The next Singapore coach? Ex-Iraq coach Vieira relishes challenge with Lions
Vieira, who led war-torn Iraq to the Asian Cup in 2007, tells TNP he fits criteria of being next Singapore coach
He masterminded one of world football's most unlikely triumphs, guiding an unfancied, war-ravaged Iraq team to their only Asian Cup triumph in 2007.
Having led the Lions of Mesopotamia to probably their greatest success, Jorvan Vieira is now turning his sights to another pride of Lions.
The 65-year-old Brazilian confirmed to The New Paper that he is one of the six candidates the Football Association of Singapore (FAS) has interviewed for the vacant national coach job, adding that he has rejected two offers from teams in Arabic countries because he is "very excited and interested" in the role of Lion tamer.
Vieira has spent the bulk of his career coaching club and national sides in the Arab world, but he is most famous for his exploits with Iraq.
On the 10th anniversary of Iraq's Asian Cup triumph last year, Esquire magazine's Middle East edition called it "the world's best underdog story".
The remarkability of Iraq's journey to becoming Asian champions was highlighted by the fact that Vieira had never been to Iraq until after the victory, owing to internal strife in the war-torn country.
In the build-up to the tournament - which was co-hosted by Malaysia, Indonesia, Thailand and Vietnam - the team's physio was killed by a car bomb after being given time off to witness the birth of his child in Baghdad.
Vieira's title-winning side included Jassim Ghulam, who turned up uninvited to the team's training camp in Jordan, begging for a chance to play.
The defender ended up playing in all six games of Iraq's victorious campaign.
Vieira believes his knowledge of Asian football and the mentality of players in the region mean he is well-suited for the Lions' job.
Speaking via a phone interview from Morocco, he told TNP: "It's an honour to be contacted by (FAS).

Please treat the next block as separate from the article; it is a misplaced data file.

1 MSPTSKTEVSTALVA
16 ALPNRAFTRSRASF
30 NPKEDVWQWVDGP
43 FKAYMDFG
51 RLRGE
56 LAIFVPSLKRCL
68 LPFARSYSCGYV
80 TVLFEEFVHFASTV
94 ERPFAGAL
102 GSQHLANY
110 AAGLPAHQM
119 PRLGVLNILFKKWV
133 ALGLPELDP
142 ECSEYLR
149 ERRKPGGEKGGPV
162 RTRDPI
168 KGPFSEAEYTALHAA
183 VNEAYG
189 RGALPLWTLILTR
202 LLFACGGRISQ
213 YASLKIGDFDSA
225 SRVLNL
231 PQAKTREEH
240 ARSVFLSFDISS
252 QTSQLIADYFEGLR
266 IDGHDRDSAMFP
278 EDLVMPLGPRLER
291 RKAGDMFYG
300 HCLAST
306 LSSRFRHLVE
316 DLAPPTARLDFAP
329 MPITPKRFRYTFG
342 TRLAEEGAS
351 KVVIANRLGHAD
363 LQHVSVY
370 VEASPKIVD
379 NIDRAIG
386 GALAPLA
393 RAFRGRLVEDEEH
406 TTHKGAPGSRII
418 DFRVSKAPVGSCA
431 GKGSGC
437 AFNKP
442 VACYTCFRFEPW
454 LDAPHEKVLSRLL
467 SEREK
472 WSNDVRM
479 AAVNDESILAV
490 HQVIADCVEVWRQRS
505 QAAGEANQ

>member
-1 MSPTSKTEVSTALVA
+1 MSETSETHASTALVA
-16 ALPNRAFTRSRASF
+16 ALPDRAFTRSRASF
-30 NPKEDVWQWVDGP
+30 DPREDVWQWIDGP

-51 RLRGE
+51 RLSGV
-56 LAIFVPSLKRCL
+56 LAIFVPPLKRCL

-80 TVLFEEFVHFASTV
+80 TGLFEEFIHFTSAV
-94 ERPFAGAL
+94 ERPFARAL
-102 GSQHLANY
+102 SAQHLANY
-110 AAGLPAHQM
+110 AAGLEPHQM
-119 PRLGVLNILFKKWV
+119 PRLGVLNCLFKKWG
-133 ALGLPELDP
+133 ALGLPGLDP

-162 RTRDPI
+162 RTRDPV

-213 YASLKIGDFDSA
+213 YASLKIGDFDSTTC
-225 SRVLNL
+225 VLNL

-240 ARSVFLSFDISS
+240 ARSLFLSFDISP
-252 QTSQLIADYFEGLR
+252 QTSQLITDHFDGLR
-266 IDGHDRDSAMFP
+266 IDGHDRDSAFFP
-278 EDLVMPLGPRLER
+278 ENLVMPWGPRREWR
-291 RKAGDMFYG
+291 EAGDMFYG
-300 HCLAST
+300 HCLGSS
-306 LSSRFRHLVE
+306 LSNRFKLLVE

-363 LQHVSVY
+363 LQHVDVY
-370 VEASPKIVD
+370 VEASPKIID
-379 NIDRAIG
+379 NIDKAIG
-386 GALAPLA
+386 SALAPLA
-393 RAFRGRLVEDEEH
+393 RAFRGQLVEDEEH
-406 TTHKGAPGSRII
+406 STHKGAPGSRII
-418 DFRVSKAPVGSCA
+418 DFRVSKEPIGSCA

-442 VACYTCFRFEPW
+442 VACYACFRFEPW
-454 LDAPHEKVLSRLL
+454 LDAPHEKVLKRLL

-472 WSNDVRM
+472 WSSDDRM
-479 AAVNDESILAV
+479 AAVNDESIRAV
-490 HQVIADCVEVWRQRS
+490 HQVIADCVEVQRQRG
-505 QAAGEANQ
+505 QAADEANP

"I'm very excited and interested in the job. I've had so many offers. Just yesterday, I refused two offers from teams in Arabic countries because I want to coach Singapore...
"It's not financial, I like challenges and I want this one.
"I've worked all over the Asian continent. I know football in the continent, I understand the Asian mentality. I know how Singaporean people work."
Vieira says his understanding of Singapore is borne from his time coaching Malaysia's Under-20 team from 2000-2004.
He explained: "When I was in Malaysia, I used to come to Singapore on weekends with my family, I really liked the place.
"Even after I left, I've followed Malaysia and Singapore's results in internationals and their domestic leagues.
"I have been following the (Asean Football Federation) Suzuki Cup. I know (being Singapore coach) will not be easy.
FITS THE BILL
"The (Singapore Premier) League needs to be a little bit stronger but there is a possibility to create a good national team, but it will take time."
The Brazilian, who resigned from his last role as coach of Egyptian top-flight side Ismaily around two weeks ago, has unfinished business in South-east Asia.
Last year, he was on a two-man shortlist to take over as Thailand coach, but lost out to Milovan Rajevac.
Vieira is confident he meets the criteria that FAS president Lim Kia Tong set out for the new national coach last week.
Lim said: "We need a national coach who has the tenacity to build up our youth... to eventually replenish the national team... The team must now be able to play high-intensity, hard pressing and a fast-moving game."
When asked about FAS' requirements, Vieira said: "Of course, I fit the criteria. I've always promoted young players...
"My style depends on who we play and what type of players I have... but I like to play offensive football.
"My team have to work hard on the field and off it (during training). Good organisation is important and so is good ball circulation.
"My teams must work hard and have fighting spirit, that is how I won the Asian Cup with Iraq despite all the difficulties."
According to a Straits Times report last week, Vieira's rivals for the national coach job include former South Africa, Finland and England Under-20 coach Stuart Baxter and ex-United States captain Thomas Dooley, who coached the Philippines for four years.
Whoever gets the job will succeed Fandi Ahmad, who will return to his role as head coach of youth after serving as interim national coach from May, during which he helmed the Lions at the AFF Suzuki Cup.